Canadian underdogs win relay bronze: 'We all believed it possible'

Canada's won four medals in the pool already, and could rack up even more. The world is watching.

In the last four Summer Games, Canada won a total of four medals in the Olympic pool. In just five days in Rio, Canada’s women have equalled that mark, and now seem destined to surpass it—with or without the help of the men.

On Thursday night, it was yet another bronze—this time in the 4 x 200-m freestyle relay. Anchored by their 16-year-old Toronto phenom, Penny Oleksiak, the squad churned to a Canadian record time of 7:45.39, behind the gold-winning Americans at 7:43.03 and the Aussies, who grabbed silver with a 7:44.87 swim.

MORE: The Amazing Penny Oleksiak: ‘I just tried to hold on’

Earlier in the evening, Oleksiak turned in the second-fastest swim in the semifinals of the 100-m freestyle, guaranteeing herself another shot at the podium Thursday night. Her time of 52.72 was just 1/100th of a second behind the first-place qualifier and world-record-holder, Cate Campbell of Australia. And it was the eighth-fastest women’s 100-free time ever.

“When we saw Penny’s semifinal, how she came back with an incredible time, and what she is capable of doing, we said, ‘Wow, we can be in this game for real,’ ” explained Katerine Savard, 23, of Montreal, who swam the first leg for Canada. “We knew we had a chance.”

Success is indeed proving contagious for Canada at the pool. The relay bronze is the third medal of the Games for Oleksiak, who won silver in the 100-m butterfly Sunday, and kicked off the Games Saturday as part of the bronze-winning 4 x 100-m freestyle relay team. And she still has the 100-m freestyle to go.

RELATED: The Young and the Fast: Canada wins first relay bronze in Rio

Taylor Ruck, also 16, won her second relay bronze. “This time it was even better,” she said after the medal ceremony. “The atmosphere was really fun. And when we came out, we were just joking around with each other.” Ruck’s second leg was the turning point for the squad, as she pulled Canada from sixth place to third over her 200 m.

It’s already clear that Oleksiak and Ruck—the first two medal-winning athletes to be born in the 2000s, the IOC confirmed—are pushing their older, more experienced teammates to unimagined heights. Before the first relay victory, it had been 20 years since a Canadian woman had medalled in swimming at the Olympics.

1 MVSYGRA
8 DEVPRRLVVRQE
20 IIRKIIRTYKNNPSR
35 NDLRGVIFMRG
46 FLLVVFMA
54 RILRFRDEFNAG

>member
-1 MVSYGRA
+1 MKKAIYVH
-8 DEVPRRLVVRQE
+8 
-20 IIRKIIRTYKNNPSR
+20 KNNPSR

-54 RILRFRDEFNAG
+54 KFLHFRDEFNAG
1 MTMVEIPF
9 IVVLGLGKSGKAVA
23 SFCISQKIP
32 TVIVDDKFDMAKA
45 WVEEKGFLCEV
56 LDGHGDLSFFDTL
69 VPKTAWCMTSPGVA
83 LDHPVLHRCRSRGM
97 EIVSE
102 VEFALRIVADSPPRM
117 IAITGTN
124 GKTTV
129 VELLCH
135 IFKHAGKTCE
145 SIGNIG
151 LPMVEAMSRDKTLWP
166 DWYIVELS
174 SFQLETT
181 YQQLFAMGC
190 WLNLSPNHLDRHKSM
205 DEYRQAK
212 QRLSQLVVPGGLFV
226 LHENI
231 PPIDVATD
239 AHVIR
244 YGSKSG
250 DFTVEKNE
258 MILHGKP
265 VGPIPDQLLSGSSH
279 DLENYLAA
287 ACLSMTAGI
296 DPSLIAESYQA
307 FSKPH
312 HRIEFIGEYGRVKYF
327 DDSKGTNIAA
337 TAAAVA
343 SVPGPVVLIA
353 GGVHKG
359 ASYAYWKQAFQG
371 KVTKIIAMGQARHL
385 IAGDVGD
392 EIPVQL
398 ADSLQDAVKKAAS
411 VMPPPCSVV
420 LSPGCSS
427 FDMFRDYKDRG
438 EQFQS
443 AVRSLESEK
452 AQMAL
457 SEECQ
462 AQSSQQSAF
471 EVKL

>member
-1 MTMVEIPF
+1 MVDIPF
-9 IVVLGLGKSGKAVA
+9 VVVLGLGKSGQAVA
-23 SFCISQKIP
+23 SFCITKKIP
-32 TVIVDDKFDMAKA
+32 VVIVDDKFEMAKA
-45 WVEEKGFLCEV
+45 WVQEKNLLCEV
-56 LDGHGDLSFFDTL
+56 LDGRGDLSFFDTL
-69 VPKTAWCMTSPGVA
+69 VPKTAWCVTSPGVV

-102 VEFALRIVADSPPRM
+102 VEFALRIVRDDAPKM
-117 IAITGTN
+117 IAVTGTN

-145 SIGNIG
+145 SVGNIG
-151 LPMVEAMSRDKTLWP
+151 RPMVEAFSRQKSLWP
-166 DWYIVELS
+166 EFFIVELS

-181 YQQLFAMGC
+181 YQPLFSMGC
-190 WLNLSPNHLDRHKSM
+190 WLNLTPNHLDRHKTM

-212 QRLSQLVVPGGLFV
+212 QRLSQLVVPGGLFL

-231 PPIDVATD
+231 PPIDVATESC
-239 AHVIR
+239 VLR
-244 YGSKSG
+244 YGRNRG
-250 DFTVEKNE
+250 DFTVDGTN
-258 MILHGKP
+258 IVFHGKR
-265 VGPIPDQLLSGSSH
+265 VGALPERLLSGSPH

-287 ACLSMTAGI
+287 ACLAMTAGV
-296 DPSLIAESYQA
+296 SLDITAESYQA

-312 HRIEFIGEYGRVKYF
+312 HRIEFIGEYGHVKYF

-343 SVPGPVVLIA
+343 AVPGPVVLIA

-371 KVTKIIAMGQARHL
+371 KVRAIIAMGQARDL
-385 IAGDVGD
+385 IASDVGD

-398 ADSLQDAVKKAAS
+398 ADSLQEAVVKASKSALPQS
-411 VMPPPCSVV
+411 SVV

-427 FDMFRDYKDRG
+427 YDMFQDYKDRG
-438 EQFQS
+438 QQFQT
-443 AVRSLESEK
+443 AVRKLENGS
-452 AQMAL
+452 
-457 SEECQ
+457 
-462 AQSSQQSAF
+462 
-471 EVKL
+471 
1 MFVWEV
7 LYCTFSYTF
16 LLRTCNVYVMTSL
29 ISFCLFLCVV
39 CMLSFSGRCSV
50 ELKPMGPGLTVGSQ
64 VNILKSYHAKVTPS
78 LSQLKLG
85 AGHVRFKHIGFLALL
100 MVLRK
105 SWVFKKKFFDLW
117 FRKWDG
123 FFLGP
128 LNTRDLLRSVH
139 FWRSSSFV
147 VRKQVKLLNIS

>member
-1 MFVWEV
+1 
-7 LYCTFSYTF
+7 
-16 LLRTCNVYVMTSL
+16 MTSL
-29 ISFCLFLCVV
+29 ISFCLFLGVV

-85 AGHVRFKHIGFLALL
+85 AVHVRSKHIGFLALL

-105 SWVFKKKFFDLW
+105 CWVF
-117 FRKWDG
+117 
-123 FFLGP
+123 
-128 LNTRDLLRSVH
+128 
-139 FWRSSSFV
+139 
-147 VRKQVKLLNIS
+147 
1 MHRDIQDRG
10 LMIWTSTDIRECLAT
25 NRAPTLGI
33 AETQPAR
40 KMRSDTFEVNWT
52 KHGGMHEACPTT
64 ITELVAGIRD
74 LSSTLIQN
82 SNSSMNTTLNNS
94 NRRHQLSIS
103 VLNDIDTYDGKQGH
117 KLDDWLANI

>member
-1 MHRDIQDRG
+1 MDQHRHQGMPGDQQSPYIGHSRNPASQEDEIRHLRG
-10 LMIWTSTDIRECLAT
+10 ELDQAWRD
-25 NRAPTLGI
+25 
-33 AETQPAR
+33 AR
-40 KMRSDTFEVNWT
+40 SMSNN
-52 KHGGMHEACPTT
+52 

“We were kind of the underdogs, and that’s the best place to be. No one was expecting us to medal, but we all believed it was possible,” said Brittany MacLean, the 22-year-old Torontonian who swam the third leg and kept the team in a podium position. “We knew if we put ourselves in a [good] position before Penny dove in that anything would be possible. She’s been closing so incredibly.”

Canada's Brittany Maclean, Katerine Savard, Taylor Ruck and Penny Oleksiak, from left, hold up their bronze medals during the women's 4 x 200-meter freestyle relay medals ceremony during the swimming competitions at the 2016 Summer Olympics, Thursday, Aug. 11, 2016, in Rio de Janeiro, Brazil. (AP Photo/Martin Meissner)

Canada’s Brittany Maclean, Katerine Savard, Taylor Ruck and Penny Oleksiak, from left, hold up their bronze medals during the women’s 4×200-metre freestyle relay medals ceremony during the swimming competition at the 2016 Summer Olympics, Thursday, Aug. 11, 2016, in Rio de Janeiro, Brazil. (AP Photo/Martin Meissner)

“Before the race, we were in the ready room saying, ‘Who wants to get an Olympic medal tonight?’ And we were all obviously onboard.”

Emily Overholt of Vancouver, and Kennedy Goss of Toronto, who swam the afternoon heats for the relay, but not the finals will also receive bronze medals.

MORE: Why men shouldn’t get the credit when women win in Rio

Canada’s men have yet to medal at the pool—or anywhere else in Rio. But Santo Condorelli came achingly close Wednesday in the 100-m freestyle, finishing fourth in a time of 47.88, just .03 seconds off the podium. He didn’t seem too fussed about missing out. “Nothing in my life would change,” he told Sportsnet. “Still going back to school. Still going to compete.” The 21-year-old will swim heats in both the 50-m freestyle and 100-m butterfly today.

Whatever the final outcome, Canada’s swim program is back and making waves at the Summer Games.

Kierra Smith, who advanced to Thursday’s final in the 200-m breaststroke, proudly shared a story from the Athletes Village.

“Missy Franklin sat down with us at dinner the other night and said, ‘You guys are doing so great.’ ” Smith, 22, admitted to being a bit star-struck by the American who won four golds in London, as a precocious 17-year-old. “I was like, it’s Missy Franklin! I was so excited. She noticed us!”

Her, and the rest of the world.

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